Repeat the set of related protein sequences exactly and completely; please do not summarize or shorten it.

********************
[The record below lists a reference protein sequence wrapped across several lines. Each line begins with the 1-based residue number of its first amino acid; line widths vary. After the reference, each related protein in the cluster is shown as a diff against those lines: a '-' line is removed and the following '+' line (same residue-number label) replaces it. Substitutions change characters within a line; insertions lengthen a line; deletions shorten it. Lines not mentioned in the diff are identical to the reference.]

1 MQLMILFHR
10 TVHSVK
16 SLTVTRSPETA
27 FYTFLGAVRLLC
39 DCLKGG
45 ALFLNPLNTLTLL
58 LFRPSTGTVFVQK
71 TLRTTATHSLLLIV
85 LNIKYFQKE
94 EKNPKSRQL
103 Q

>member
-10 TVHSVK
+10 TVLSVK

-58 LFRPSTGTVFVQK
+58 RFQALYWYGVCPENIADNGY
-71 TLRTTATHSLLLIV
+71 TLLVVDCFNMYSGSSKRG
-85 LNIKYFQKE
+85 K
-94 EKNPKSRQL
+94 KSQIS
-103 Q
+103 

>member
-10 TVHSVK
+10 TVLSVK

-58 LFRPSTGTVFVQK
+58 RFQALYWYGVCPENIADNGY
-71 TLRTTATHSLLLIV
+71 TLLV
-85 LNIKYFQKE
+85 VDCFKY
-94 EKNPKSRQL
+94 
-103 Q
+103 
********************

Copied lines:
[The record below lists a reference protein sequence wrapped across several lines. Each line begins with the 1-based residue number of its first amino acid; line widths vary. After the reference, each related protein in the cluster is shown as a diff against those lines: a '-' line is removed and the following '+' line (same residue-number label) replaces it. Substitutions change characters within a line; insertions lengthen a line; deletions shorten it. Lines not mentioned in the diff are identical to the reference.]

1 MQLMILFHR
10 TVHSVK
16 SLTVTRSPETA
27 FYTFLGAVRLLC
39 DCLKGG
45 ALFLNPLNTLTLL
58 LFRPSTGTVFVQK
71 TLRTTATHSLLLIV
85 LNIKYFQKE
94 EKNPKSRQL
103 Q

>member
-10 TVHSVK
+10 TVLSVK

-58 LFRPSTGTVFVQK
+58 RFQALYWYGVCPENIADNGY
-71 TLRTTATHSLLLIV
+71 TLLVVDCFNMYSGSSKRG
-85 LNIKYFQKE
+85 K
-94 EKNPKSRQL
+94 KSQIS
-103 Q
+103 

>member
-10 TVHSVK
+10 TVLSVK

-58 LFRPSTGTVFVQK
+58 RFQALYWYGVCPENIADNGY
-71 TLRTTATHSLLLIV
+71 TLLV
-85 LNIKYFQKE
+85 VDCFKY
-94 EKNPKSRQL
+94 
-103 Q
+103 